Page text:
Year A 18th Sunday:  Matthew 14,13-22


14,13:  When Jesus received this news [the violent death of John the Baptist]

he withdrew by boat to a lonely place where they could be by themselves.

But the crowds heard of this and, leaving the towns, went after him on foot.

14,14:  So as he stepped ashore he saw a large crowd;

and he took pity on them and healed their sick.

14,15:  When evening came, the disciples went to him and said,

'This is a lonely place, and time has slipped by; so send the people away,

and they can go to the villages to buy themselves some food.'

14,16:  Jesus replied, 'There is no need for them to go:

give them something to eat yourselves.'

14,17:  But they answered, 'All we have with us is five loaves and two fish.'

14,18:  So he said, 'Bring them here to me.'

14,19:  He gave orders that the people were to sit down on the grass;

then he took the five loaves and the two fish,

raised his eyes to heaven and said the blessing.

And breaking the loaves he handed them to his disciples,

who gave them to the crowds.

14,20:  They all ate as much as they wanted,

and they collected the scraps left over, twelve baskets full.

14:21: Now about five thousand men had eaten, to say nothing of women and children.

14:22:  And at once he made the disciples get into the boat and go on ahead to the other side

while he sent the crowds away.


Matthew relates the story of the multiplication of loaves to the story of John the Baptist. John the Baptist was killed by king Herod. Senseless. Because of the dance of a daughter. He promised her to give whatever she wanted. She chose the head of John the Baptist who was imprisoned at that moment. Such things happened in the time when Jesus lived. (And in the time I live?). Hearing that cruel message he wants to be alone. But no chance. With the story of such a king in the background people are searching for safety and salvation. And they know where they can find it.


Jesus withdraws. An important word in Matthew’s Gospel. It occurs four times in the story after the visit of the Magi (02,12-22). They have to ‘withdraw’ because of the threat of... king Herod. Historically speaking he is the grandfather of the Herod in the actual story. But the name, the sound and the threat are the same. In 04,12 Jesus withdraws when he hears that John the Baptist had been arrested. In 12,15 Jesus again withdraws because his opponents, the Pharisees, begin to plot against him, discussing how to destroy him. Now Jesus withdraws hearing about the killing of John the Baptist. But there will come a moment when he doesn’t withdraw anymore, but will head to Jerusalem to suffer, to be crucified and to rise from the dead (16,21). Doing so he will found the kingship of God there.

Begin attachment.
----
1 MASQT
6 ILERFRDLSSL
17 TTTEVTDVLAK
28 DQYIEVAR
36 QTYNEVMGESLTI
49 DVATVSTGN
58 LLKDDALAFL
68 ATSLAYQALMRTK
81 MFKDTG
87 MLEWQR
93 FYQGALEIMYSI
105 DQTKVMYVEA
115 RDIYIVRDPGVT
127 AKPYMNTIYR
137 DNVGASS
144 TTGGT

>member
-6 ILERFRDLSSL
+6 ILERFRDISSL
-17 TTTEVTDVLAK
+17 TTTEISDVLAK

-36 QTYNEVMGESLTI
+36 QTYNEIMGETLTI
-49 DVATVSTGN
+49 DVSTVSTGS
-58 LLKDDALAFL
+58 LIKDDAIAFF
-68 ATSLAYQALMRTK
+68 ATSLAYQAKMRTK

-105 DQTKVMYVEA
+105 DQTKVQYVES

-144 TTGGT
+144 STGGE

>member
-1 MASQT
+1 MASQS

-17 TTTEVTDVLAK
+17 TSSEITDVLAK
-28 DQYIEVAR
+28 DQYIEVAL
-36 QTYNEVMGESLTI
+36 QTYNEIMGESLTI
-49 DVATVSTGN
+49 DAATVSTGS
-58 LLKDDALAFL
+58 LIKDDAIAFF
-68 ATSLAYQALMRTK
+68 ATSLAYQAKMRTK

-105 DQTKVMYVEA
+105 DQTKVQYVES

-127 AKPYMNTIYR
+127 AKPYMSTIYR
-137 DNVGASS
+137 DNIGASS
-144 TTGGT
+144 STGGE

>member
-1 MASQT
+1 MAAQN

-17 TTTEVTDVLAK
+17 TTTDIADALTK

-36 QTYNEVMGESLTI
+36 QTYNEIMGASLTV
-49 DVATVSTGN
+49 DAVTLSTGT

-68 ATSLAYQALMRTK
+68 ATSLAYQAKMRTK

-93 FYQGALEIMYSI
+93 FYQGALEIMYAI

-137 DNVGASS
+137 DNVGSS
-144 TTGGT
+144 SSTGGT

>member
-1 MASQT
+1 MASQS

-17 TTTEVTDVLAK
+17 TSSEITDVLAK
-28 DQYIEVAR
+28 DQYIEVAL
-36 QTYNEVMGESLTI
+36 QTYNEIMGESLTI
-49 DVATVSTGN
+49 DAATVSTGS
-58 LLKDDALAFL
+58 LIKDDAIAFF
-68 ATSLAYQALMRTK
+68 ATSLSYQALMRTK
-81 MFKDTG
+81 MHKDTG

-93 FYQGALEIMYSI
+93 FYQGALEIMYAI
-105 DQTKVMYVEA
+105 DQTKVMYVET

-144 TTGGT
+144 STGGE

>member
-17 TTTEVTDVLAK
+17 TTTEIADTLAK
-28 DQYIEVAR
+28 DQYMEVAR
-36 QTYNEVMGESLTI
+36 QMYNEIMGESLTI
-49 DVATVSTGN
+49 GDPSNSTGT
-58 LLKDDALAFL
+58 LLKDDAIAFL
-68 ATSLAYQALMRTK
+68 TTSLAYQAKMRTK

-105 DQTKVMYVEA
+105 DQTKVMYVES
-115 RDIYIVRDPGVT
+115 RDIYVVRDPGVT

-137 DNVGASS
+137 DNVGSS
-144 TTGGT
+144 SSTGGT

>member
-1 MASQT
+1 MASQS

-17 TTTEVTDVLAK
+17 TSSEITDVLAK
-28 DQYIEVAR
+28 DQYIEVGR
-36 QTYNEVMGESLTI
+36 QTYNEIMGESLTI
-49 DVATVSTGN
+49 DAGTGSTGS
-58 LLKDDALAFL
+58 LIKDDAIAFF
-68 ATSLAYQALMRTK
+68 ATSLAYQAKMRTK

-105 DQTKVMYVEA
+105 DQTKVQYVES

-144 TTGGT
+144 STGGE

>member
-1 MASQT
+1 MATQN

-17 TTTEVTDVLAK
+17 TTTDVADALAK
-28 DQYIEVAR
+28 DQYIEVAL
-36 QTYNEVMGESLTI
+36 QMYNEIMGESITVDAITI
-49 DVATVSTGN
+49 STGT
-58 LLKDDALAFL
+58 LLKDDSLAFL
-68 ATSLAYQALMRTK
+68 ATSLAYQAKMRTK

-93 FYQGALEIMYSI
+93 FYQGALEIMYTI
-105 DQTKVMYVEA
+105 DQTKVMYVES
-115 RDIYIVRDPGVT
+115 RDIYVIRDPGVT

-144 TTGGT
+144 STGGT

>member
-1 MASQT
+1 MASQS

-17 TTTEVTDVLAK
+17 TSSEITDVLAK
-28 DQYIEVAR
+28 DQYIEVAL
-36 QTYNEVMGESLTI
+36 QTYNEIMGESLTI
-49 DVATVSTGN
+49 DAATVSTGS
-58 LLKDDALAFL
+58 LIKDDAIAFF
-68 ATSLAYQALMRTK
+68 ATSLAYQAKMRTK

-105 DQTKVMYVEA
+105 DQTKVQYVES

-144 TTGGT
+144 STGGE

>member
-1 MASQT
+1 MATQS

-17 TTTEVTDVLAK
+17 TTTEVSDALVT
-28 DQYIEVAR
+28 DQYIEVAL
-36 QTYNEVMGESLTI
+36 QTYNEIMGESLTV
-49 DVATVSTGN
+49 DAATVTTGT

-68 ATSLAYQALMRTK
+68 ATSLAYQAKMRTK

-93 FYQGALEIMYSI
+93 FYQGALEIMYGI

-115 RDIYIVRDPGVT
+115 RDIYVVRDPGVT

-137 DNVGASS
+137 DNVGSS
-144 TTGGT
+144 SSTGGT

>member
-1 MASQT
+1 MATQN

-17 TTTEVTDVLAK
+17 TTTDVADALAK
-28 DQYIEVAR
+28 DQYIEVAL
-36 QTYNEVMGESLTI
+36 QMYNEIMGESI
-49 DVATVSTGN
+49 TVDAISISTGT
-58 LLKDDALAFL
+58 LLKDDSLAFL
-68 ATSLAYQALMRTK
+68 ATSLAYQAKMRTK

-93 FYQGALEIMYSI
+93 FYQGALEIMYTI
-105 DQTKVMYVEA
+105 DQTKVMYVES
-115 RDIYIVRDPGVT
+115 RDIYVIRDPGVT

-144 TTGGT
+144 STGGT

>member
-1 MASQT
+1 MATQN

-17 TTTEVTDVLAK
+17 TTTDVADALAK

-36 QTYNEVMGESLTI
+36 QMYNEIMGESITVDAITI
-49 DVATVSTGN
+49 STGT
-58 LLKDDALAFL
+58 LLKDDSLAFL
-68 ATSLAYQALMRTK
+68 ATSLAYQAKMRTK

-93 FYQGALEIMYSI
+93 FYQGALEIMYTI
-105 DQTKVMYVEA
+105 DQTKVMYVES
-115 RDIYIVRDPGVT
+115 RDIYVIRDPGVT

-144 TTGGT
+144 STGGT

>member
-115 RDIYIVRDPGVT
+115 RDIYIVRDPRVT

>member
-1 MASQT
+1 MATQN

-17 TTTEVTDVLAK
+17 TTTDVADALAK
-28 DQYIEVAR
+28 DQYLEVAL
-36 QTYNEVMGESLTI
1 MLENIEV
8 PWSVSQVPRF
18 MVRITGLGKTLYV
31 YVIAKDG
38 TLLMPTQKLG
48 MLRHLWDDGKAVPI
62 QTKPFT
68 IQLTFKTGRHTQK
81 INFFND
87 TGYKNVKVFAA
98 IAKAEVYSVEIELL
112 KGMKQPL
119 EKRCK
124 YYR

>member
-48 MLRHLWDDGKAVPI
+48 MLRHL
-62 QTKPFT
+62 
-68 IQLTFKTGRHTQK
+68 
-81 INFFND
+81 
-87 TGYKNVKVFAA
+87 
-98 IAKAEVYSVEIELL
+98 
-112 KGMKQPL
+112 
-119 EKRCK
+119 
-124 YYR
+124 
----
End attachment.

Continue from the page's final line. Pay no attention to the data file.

Seeing the crowds Jesus took pity (14,14). The Greek word used here has to do with intestines. He is stirred in his bowels. In the New Testament this word is only applied to God and to Jesus! This ‘to be stirred and to be moved’ is where God’s mercy, forgiveness and grace come from.

By the way, Jesus is following the path of the prophets of the Old Testament. In 2 Kings 04,42-44 we heard about a multiplication of loaves by the prophet Eliah.

Picture Meditation

The picture is to be read as a strip story. Above the upcoming sun. On the left side above, Jesus (in red) arrives in the boat with his disciples (the five loaves of bread with them already!). On the right side he has left the (empty) boat and meets all the people who come to him. Under that scene we see Jesus healing the people. There Saint Peter (besides Jesus with beard) and another disciple are already passing out bread. In the centre - with light green background: the scene of Jesus breaking the bread and the multiplication of loaves: the heart of the story. At the bottom - with the dark colours: Jesus sends the people away to go home (left); on the right the disciples are leaving by boat. The moon in the sky.

So the scene is framed by the sun and the moon; on the one side with the boat with Jesus and the disciples above left and the boat with disciples at the bottom on the right ; on the other side with the people coming to Jesus above and the people sent away at the bottom on the left. Even the wheelchair emphasizes the framing; at the bottom there is one wheelchair less!

In the centre Jesus is breaking the bread. Around him men and women and children (altogether twelve!) who are giving the bread to the people sitting in circles. Could I be one of these bread givers? With what should that correspond in my life? How do I give Jesus’ bread to people around me?

I am looking at all these people, one by one. I wonder what their background is. With what desire (prayer) did they come? I try to be in the place of each of them, waiting for bread from Jesus, taking it and eating it. It brings people together; it gives peace; it makes people speak with each other, it gives love, rest; it creates community.

Me too, I can receive Jesus’ bread in his words and in his sacrament. Does it do to me what I see before me in this picture?

Meditation by Fr Dries van den Akker S.J